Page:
Andy Piter, Jr. was the only son of Slovak immigrants and also my great-uncle. He marched off to serve his country in World War II – a cause worth fighting for, a cause worthy of sacrifice — and in August of 1942 he was drafted into the Air Force.
He acquired the skills that enabled him to participate in one of the most coveted Bomb Groups of the 8th Air Force stationed in Essex, England: the 381st Bomb Group. Andy’s two and a half years with the 381st included many friendships, many 24-hour work days, many heroes, and many tragedies.
His ultimate demise at the peak of North Barrule on the Isle of Man completes a story of personal excellence, faith in God, service to his country, and a family tragedy that lives on to this day.
A young man from the small town of Banning, Pennsylvania, Andy would enter the service and travel across the United States to Wyoming and California, Washington, Oregon, and then on to Colorado.
He became a backbone member of the 1775th Ordnance and Maintenance Group under the 381st Bomb Group which was under the leadership of Colonel Joseph Nazarro.
Andy would depart Pueblo, Colorado, for the east coast and his journey across the North Atlantic in the spring of 1943, ultimately arriving on base at Ridgewell, County Essex, England. There, he would support the largest air assault in history.
He would be a part of the ground crews that would service the B-17 bombers as they surgically disabled Hitler’s 3rd Reich.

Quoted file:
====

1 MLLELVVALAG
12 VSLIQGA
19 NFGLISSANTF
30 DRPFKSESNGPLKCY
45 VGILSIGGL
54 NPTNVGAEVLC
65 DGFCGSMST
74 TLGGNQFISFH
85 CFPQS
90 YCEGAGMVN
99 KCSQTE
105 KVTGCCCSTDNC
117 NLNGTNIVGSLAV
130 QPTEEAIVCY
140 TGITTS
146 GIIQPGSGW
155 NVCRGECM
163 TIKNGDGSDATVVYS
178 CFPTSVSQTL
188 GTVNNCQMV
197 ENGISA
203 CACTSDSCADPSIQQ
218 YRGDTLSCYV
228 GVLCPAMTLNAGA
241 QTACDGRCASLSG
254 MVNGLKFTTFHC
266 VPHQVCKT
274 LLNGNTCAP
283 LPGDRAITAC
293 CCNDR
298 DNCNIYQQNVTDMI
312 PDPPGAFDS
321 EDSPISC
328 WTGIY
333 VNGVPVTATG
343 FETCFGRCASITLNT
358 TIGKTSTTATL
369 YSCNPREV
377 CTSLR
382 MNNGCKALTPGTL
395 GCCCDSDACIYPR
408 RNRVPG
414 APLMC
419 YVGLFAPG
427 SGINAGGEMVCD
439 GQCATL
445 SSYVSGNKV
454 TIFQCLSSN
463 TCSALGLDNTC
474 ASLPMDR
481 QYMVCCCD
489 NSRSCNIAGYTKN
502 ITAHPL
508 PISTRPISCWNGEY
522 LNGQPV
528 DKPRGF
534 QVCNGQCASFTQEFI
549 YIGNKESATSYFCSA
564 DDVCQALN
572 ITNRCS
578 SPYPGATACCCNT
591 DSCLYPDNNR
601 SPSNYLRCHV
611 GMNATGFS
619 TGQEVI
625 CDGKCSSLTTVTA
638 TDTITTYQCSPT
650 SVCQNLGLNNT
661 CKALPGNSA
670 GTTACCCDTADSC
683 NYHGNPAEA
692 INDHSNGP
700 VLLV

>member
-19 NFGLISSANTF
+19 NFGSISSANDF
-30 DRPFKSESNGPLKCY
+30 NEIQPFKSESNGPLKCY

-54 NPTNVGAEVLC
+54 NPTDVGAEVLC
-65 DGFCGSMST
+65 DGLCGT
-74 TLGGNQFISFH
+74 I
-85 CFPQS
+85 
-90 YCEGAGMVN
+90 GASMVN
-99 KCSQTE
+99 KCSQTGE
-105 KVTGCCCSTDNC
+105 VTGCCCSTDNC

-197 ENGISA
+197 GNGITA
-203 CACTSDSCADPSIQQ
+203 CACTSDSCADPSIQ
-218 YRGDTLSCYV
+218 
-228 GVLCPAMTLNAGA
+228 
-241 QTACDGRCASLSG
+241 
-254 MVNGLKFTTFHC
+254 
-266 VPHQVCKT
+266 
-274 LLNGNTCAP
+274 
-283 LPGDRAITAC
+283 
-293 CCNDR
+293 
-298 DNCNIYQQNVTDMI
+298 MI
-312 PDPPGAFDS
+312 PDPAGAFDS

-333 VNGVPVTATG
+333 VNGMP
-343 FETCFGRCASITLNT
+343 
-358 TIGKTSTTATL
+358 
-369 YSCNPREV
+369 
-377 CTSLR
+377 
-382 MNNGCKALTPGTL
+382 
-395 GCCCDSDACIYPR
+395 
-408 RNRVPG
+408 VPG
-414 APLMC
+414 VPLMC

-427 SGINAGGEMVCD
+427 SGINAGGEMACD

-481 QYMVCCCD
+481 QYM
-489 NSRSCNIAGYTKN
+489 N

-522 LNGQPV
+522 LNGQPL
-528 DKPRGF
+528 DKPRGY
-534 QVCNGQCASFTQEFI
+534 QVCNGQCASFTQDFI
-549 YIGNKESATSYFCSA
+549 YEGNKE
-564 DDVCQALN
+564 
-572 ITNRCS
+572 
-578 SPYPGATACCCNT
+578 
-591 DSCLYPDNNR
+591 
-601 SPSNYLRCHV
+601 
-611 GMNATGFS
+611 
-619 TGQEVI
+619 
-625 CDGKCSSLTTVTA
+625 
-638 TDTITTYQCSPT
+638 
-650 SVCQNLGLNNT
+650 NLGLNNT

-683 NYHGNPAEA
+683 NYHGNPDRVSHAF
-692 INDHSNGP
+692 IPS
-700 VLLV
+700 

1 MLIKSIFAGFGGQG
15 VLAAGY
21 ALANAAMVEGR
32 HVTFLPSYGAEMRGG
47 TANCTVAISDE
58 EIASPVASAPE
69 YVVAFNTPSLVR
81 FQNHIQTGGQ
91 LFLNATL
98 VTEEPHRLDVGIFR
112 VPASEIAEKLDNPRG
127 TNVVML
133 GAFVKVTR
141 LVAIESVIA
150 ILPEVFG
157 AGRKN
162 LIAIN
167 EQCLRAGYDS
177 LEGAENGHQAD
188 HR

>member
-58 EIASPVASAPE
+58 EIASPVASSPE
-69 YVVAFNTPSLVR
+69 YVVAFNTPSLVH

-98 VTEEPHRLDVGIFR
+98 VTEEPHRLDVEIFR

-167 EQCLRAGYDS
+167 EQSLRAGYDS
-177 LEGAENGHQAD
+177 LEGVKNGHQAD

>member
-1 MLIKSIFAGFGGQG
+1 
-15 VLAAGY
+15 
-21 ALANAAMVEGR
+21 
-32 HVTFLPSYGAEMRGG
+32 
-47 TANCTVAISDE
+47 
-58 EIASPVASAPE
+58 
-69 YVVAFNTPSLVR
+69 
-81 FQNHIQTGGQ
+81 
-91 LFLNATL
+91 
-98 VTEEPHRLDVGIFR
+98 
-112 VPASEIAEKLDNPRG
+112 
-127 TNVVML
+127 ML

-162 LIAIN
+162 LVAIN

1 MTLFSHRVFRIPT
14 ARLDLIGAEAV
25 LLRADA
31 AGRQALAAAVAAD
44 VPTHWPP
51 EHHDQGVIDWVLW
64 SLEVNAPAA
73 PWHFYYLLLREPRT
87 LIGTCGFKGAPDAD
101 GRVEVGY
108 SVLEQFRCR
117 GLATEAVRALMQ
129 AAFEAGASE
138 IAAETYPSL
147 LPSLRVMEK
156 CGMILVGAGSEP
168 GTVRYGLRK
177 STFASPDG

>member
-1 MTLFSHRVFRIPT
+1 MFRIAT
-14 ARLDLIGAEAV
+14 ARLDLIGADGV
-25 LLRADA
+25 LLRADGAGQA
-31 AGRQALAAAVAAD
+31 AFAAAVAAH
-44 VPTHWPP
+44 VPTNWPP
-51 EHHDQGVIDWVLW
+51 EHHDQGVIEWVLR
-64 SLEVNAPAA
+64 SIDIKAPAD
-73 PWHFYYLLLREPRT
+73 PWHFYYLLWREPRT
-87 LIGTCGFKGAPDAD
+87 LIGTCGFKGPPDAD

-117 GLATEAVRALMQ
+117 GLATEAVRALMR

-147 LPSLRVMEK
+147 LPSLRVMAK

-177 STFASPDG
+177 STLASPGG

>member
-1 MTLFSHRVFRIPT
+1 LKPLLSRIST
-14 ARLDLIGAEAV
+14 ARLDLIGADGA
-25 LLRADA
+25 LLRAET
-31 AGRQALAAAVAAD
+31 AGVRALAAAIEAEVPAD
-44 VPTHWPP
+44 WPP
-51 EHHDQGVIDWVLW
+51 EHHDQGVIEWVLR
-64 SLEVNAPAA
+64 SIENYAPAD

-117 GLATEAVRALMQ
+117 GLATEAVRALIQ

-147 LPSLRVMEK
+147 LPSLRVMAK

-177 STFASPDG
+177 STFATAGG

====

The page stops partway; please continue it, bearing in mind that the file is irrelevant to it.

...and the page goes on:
After two years of hard work and dedicated service, Andy was chosen along with 30 other servicemen to take a “Rest and Relaxation” trip to Belfast, Ireland in honor of their service to such a great cause.
Little did the 381st know that these 31 men of the Group would perish in the largest plane crash ever to have occurred on the Isle of Man, leaving Ridgewell in total shock as the war was winding down.
Many friends were lost that day as the 381st, like many of the Bomb Groups, had ground crews who had been together for nearly two years. Due to the terrible dangers they encountered, the B-17 crews came and went. In contrast, the ground forces were stable, consistently staffed, and a closely knitted community.
Join Andy on his journey from his early days in Pennsylvania to his tragic death on the Isle of Man, as he soared with the 381st. Truly a fascinating story culminating in the loss of an “Only Son.”
An Only Son of the 381st, The Life of Andy Piter, Jr.
By Donald J. Madar
CreateSpace Independent Publishing Platform
You can find his story on Amazon.
All photos provided by the author Donald J.Madar